Itâ€™s hard to work in finance and ignore the Occupy movements. In Chicago, the participants march past our offices on a regular basis. The whispers and rumors of some of the supposed policy proposals could have wide-sweeping consequences for the financial sector as a whole if realized. Much of the press and government have expressed confusion over what, exactly, theyâ€™re trying to do. Even in our own offices, opinion on the occupations is divided.
Ambiguous, wide reaching and controversial, what started as Occupy Wall Street has become a worldwide movement, withÂ OccupyTogether.org reporting 118 confirmed occupations globally- many of which are U.S-based. Critics have argued that the movement is a form of class warfare comprised of hippies, anarchists and socialists, but with the numbers of supporters online and at the occupations themselves increasing daily, there comes a point where it doesnâ€™t do us any good to pretend this isnâ€™t happening. There comes a point where we need to understand whatâ€™s happening, and why.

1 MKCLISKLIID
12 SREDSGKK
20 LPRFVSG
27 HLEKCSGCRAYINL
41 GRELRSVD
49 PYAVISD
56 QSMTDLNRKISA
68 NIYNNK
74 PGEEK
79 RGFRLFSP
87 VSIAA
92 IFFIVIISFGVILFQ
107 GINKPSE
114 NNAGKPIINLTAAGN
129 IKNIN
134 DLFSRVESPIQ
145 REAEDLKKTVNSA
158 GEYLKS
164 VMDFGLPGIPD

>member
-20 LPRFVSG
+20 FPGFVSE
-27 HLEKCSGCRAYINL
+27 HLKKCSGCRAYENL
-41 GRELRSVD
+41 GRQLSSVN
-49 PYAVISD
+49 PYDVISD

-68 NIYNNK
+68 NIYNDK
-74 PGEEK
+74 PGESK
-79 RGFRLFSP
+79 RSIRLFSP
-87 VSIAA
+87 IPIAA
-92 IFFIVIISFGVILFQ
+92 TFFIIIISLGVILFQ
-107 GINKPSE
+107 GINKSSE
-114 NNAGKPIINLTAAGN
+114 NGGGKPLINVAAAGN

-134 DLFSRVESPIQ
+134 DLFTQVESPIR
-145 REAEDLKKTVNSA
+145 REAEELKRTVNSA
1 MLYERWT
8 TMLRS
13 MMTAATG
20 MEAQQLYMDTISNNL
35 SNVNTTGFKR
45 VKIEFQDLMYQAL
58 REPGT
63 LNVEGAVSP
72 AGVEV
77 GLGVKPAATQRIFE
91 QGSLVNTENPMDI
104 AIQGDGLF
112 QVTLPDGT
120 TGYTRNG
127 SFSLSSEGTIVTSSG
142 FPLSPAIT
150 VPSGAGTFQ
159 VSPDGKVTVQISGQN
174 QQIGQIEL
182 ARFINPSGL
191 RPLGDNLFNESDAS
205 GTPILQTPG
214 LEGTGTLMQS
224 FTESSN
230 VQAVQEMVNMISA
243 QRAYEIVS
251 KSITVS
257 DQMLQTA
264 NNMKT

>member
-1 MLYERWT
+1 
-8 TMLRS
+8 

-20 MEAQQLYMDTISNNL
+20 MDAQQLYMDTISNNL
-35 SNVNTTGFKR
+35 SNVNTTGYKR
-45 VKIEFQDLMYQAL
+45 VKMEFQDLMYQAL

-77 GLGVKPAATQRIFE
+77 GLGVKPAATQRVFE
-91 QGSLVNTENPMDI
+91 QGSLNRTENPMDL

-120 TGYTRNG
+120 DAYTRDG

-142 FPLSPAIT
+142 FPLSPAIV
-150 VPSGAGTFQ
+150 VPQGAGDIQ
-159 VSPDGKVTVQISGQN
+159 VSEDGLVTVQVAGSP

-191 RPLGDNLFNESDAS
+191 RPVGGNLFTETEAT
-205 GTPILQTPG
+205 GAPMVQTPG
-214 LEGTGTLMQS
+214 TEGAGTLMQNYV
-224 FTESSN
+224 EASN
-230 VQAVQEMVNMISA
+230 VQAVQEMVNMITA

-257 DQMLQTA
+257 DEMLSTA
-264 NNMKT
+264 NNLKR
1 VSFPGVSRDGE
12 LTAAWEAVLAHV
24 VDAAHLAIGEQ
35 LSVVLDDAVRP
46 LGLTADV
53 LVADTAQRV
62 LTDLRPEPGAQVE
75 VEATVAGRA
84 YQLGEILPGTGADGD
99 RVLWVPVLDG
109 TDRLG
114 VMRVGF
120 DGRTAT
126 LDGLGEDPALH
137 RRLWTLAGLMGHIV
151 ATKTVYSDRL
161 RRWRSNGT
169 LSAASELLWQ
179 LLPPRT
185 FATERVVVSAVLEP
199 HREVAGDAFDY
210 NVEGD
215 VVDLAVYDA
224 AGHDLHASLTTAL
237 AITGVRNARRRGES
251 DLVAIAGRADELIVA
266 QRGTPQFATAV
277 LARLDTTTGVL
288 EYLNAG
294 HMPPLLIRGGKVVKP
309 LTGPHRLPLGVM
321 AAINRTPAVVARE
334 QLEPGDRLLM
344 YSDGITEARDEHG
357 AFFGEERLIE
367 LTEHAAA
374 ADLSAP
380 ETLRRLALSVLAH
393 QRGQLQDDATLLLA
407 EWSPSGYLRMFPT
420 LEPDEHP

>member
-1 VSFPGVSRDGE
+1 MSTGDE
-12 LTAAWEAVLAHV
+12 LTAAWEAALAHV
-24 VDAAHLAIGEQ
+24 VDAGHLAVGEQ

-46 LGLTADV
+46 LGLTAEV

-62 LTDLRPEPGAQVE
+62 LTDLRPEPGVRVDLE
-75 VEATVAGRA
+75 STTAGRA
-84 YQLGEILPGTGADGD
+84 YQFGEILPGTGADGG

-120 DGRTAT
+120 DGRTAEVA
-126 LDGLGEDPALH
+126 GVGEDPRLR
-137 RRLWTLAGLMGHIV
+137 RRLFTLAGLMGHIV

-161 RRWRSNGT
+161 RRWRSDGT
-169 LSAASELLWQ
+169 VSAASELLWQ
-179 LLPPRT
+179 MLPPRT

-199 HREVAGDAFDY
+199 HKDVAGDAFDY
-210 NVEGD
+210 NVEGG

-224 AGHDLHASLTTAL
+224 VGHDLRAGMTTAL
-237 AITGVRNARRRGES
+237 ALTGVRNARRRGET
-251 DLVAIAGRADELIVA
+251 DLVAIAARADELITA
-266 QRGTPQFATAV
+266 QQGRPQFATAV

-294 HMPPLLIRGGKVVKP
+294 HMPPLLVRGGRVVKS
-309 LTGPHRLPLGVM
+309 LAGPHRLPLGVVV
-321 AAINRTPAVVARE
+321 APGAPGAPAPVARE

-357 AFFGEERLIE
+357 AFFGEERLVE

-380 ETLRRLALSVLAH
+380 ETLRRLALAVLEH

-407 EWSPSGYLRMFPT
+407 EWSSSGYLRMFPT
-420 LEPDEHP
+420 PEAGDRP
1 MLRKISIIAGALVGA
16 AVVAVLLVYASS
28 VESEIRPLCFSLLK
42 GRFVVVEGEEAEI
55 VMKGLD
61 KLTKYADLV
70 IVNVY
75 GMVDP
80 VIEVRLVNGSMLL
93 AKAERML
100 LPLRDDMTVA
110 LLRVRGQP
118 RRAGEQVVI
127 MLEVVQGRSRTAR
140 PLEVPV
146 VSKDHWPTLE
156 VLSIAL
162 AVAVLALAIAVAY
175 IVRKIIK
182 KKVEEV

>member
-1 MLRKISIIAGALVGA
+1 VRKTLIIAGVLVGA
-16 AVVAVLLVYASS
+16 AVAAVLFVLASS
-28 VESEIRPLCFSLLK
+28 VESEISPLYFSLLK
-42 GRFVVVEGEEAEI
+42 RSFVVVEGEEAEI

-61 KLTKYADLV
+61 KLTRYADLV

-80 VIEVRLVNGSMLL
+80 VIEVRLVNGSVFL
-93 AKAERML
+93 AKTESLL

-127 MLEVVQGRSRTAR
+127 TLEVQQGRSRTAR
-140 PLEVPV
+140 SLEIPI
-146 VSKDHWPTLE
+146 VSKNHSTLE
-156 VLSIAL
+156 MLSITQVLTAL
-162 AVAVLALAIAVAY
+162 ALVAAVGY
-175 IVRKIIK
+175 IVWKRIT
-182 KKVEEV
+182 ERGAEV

The general reaction of the finance world (with notable exceptions likeÂ Soros andÂ Bernanke) has been to dismiss the protests as a temporary annoyance, but if you read our blog, you know we rarely take anyoneâ€™s word for anything. In true Attain fashion, we decided to research the Occupy movement ourselves. After extensive reading, interviews and several trips down to the Occupy Chicago events themselves, hereâ€™s what we found.
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